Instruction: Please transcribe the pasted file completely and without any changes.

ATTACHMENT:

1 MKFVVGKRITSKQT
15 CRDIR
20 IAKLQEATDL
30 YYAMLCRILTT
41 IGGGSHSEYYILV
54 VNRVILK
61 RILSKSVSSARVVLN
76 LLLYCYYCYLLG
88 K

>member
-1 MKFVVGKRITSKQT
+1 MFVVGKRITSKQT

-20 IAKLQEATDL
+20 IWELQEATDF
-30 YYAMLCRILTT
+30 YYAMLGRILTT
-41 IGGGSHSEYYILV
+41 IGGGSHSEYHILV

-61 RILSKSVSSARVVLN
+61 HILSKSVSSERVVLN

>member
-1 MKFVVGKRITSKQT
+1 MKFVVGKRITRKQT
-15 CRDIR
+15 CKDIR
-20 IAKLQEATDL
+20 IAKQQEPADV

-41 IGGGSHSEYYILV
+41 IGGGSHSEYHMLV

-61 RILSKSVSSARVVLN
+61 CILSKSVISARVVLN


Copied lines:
1 MKFVVGKRITSKQT
15 CRDIR
20 IAKLQEATDL
30 YYAMLCRILTT
41 IGGGSHSEYYILV
54 VNRVILK
61 RILSKSVSSARVVLN
76 LLLYCYYCYLLG
88 K

>member
-1 MKFVVGKRITSKQT
+1 MFVVGKRITSKQT

-20 IAKLQEATDL
+20 IWELQEATDF
-30 YYAMLCRILTT
+30 YYAMLGRILTT
-41 IGGGSHSEYYILV
+41 IGGGSHSEYHILV

-61 RILSKSVSSARVVLN
+61 HILSKSVSSERVVLN

>member
-1 MKFVVGKRITSKQT
+1 MKFVVGKRITRKQT
-15 CRDIR
+15 CKDIR
-20 IAKLQEATDL
+20 IAKQQEPADV

-41 IGGGSHSEYYILV
+41 IGGGSHSEYHMLV

-61 RILSKSVSSARVVLN
+61 CILSKSVISARVVLN